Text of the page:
FRANKFORT, KY – A major step forward in modernizing the state’s vehicle information database is approaching as transportation officials migrate to a new, customer-centric system. All County Clerk offices will temporarily pause in-person and online motor and vessel-related services in early January to accommodate the transition.
The suspension of services starts Jan. 1, 2024, lasts between 4 to 10 business days and may cause longer wait times when services resume in January.
The following services will be unavailable during the migration: vehicle and boat registration renewals, vehicle and boat titling and transfers, disabled parking permit issuance and license plate issuance. Vehicle owners due to renew in December are encouraged to do so early before holiday closures.
“This launch represents the culmination of years of behind-the-scenes work to modernize our robust system to better serve Kentuckians,” said Department of Vehicle Regulation Commissioner Matt Cole. “KAVIS will streamline processes, improve customer service and enhance overall efficiency.”
Administered by the Kentucky Transportation Cabinet (KYTC), the state’s 40-year-old legacy system AVIS (Automated Vehicle Information System) will sunset this year, and the seventh and final module of the new KAVIS (Kentucky Automated Vehicle Information System) will be fully integrated by early January. The system upgrade is a part of KYTC’s commitment to enhancing operational efficiencies within the Department of Vehicle Regulation, the Division of Motor Vehicle Licensing and County Clerks’ offices throughout the state.
“Having served on the KAVIS Steering Committee for over eight years, I am excited about the scheduled implementation in early January,” said Anderson County Clerk Jason Denny. “Even though the County Clerk’s Motor Vehicle Departments will be closed for a short transition period, the positive improvements for our customers and staff will far outweigh the inconvenience this may cause.”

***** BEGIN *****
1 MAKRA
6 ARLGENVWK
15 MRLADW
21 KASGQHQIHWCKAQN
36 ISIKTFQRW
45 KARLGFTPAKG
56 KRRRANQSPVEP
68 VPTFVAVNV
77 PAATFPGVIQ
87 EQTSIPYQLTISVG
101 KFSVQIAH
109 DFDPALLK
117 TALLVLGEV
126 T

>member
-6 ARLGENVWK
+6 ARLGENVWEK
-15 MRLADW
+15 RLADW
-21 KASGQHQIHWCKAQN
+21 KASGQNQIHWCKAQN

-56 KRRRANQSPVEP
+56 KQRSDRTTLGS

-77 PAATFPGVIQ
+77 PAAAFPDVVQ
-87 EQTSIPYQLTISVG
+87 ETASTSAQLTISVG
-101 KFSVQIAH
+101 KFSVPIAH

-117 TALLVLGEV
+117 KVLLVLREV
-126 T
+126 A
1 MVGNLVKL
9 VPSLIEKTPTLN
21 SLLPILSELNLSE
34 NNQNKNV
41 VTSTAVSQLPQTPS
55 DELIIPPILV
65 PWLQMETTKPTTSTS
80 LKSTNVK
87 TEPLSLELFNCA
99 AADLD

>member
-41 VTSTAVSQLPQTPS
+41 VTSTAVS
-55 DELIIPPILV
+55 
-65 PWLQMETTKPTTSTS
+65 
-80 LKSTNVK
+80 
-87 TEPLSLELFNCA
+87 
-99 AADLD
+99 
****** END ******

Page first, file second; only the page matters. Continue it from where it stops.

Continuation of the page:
A statewide break of services is necessary to allow for an optimal transfer of more than 350 million records. The move to KAVIS will not impact driver license issuance at Driver Licensing Regional Offices.
“It was necessary to migrate this final phase of KAVIS statewide at one time instead of in stages since vehicles are transferable between counties and running two different systems at the same time could impact data integrity,” said KYTC Office of Information Technology Executive Director Heather Stout. “We are committed to making the process as seamless as possible for all involved and have reduced the closure timeline to days versus weeks. We appreciate the public’s understanding and patience as we replace a 45-year-old mainframe system with a modern and improved solution.”
- Online vehicle registration renewal - Unavailable starting Dec. 28, 2023. Online renewal will be restored the week of Jan. 8, 2024. Visit drive.ky.gov for updates.
- County Clerk Offices - Motor vehicle and vessel-related services will be unavailable as early as Friday, Dec. 29, 2023. All offices will pause services starting Jan. 1, 2024, and gradually resume services the week of Jan. 8, 2024. Some offices will choose to close to the public during this time while others may be open to perform services not related to vehicles or boats. Check with your local county clerk office to learn their plans.
The project to migrate to KAVIS kicked off in 2015. Since then, six module releases have been implemented, including a standardized point of sale system, disabled placard improvements, print on demand decals and new flat license plates. With KAVIS in place in early January, new special license plate designs will be available for request at County Clerk offices.
“The move to digital plates has resulted in more reflective and readable plates, reduced storage requirements and increased on-demand printing capabilities,” said Stout. “Once in place, we’ll be able to continue a stream of new advancements like offering more than 20 new specialty license plates to choose from that promote nonprofit organizations in Kentucky.”